Matt DeCoursey

Sometimes they’re acquiring the company because they really want the team. They got something else they want the team to work on. That’s a bigger idea. But they really need the talent to go work on this other idea.

Matt Watson

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Rough Transcript

Following is an auto-generated text transcript of this episode. Apologies for any errors!

Matt DeCoursey 0:00
And we’re back. Back for another episode of Startup Hustle, Matt DeCoursey, here, with Matt Watson. Hi, Matt.

Matt Watson 0:06
What’s going on, man?

Matt DeCoursey 0:08
47, dude. 47 of 52, the homestretch is near. And we’re getting acquired.

Matt Watson 0:16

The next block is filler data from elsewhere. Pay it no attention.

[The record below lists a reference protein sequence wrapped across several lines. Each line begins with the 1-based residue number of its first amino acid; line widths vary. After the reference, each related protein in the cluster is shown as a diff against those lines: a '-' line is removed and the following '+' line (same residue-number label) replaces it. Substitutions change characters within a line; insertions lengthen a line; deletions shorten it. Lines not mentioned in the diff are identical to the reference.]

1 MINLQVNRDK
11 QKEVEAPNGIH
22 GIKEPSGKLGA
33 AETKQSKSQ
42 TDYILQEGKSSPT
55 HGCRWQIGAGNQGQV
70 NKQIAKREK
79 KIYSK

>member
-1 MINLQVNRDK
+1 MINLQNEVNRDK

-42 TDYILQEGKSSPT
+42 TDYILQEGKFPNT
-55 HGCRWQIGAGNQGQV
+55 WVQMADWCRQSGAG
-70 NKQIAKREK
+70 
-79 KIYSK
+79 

Matt DeCoursey 0:18
Well, wait, wait, never mind. I saw acquisition. And I got excited. Actually. What is an acquisition? is what we’re talking about not talking about getting acquired? I’m sorry, man. I know. I like to, probably like this episode might be but we’ll find what determined that at the end of the show, I think it’ll, you know, but now, we’re this is something you know, a couple of things about and you’ve got to you’ve had a couple companies get acquired, and we’re going to talk all about that. Do you want to give everyone a quick reminder before we get started about who’s who the today’s show is brought to us by?

Matt Watson 0:59
Yeah, today’s episode of Startup Hustle is sponsored by Wix, helping you create a website, you’re proud of. Discover the platform that gives you the freedom to create, design, manage and develop your web presence exactly the way you want. Go to wix.com and check it out.

Matt DeCoursey 1:15
Wow, that was excellent. Now we’re training, Matt, because you’re gonna start hosting, you’re gonna start hosting your own weekly show with us.

Matt Watson 1:22
Very soon, very soon. Yeah, 700 episodes later.

Matt DeCoursey 1:27